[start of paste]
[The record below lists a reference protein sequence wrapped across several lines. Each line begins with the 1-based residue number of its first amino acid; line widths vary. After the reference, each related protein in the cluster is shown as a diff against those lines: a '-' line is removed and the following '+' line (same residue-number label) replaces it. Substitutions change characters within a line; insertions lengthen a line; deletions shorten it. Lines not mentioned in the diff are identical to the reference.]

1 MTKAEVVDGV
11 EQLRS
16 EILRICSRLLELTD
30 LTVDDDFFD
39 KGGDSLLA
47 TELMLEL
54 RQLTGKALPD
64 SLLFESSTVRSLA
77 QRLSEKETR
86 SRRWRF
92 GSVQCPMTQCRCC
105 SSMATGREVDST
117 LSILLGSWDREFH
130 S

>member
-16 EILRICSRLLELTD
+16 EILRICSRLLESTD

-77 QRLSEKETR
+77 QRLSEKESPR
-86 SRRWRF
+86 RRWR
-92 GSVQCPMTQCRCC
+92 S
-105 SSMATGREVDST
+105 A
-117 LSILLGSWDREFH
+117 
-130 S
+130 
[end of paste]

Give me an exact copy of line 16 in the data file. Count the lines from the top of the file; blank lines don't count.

>member